A woman in a Côte d’Ivoire beauty salon sports a sleek, angled bob and heavily made-up eyes like a glamorous Motown singer. We see her hairstyle from the side and the back; two negatives have been spliced together by hand to form one complete, albeit charmingly juxtaposed, image. The pattern repeats in the series, Hair, and adds up to a visually arresting and intriguing set of imagery. It is complemented by the seemingly disparate series, Leopard, featuring characters wearing all manner of leopard-print garments; from underwear to overcoats, hats to headdresses and even an all-over body tattoo.
Hair by Émilie Régnier.
Both sets of photos are saturated: with colour, cultural resonance and the depth of an old Pentax camera. They are the works of Émilie Régnier, a former conflict photojournalist who was prompted to rethink her career in 2013 following a frightening experience in northern Mali. Régnier was born in Montreal and also studied there, but spent most of her childhood in Central Africa. Turning away from war zones, she began to explore West Africa and used photography as a way to make sense of how borders shape our identities.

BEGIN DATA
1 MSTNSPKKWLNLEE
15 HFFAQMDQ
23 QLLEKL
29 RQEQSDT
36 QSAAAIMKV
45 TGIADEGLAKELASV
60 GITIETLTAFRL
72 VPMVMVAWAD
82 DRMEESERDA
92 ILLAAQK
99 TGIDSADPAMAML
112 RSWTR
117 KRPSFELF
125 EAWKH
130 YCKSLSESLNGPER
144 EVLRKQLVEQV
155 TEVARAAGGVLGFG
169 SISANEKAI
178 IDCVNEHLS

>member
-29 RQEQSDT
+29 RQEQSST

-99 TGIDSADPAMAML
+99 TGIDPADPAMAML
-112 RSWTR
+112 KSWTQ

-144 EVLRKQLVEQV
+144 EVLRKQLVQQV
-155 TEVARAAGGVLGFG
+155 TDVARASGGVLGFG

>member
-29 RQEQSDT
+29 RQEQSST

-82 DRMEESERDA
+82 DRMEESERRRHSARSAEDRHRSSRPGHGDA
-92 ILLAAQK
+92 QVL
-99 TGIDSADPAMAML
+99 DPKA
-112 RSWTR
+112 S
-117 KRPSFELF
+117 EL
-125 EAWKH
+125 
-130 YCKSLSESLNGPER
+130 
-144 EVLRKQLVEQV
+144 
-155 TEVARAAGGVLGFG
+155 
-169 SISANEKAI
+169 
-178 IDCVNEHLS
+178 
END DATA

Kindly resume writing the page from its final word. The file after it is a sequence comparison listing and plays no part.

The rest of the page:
In 2014, Régnier began photographing women in beauty salons around Côte d’Ivoire—a longtime fashion capital of West Africa—and borrowed her splicing technique from their own tradition of stitching pictures together in order to depict a 360-degree view of their styles. Here she found many women looking to American pop stars for beauty inspiration, chiefly Beyoncé and Rihanna, and initiated a conversation about identity and the relationship between Africa and the West. Leopard evolved from this project: a rumination on leopard as a symbol of power—traditionally worn by tribal chiefs and kings in Africa, and famously as a hat by Democratic Republic of the Congo dictator Mobutu Sese Seko—and co-opted as a pattern and a fashion symbol by the West.
While most of Régnier’s photos were shot across Africa, the now Paris-based photographer, also captured images in the United States and Europe. The series is a cultural conversation in itself that speaks of a universality: highlighting the feedback loop between artists, political figures and everyday people across continents.
Hairand Leopard are shown together in an exhibition, From Mobutu to Beyoncé, at the Bronx Documentary Center until 4 June. bronxdoc.org/exhibitions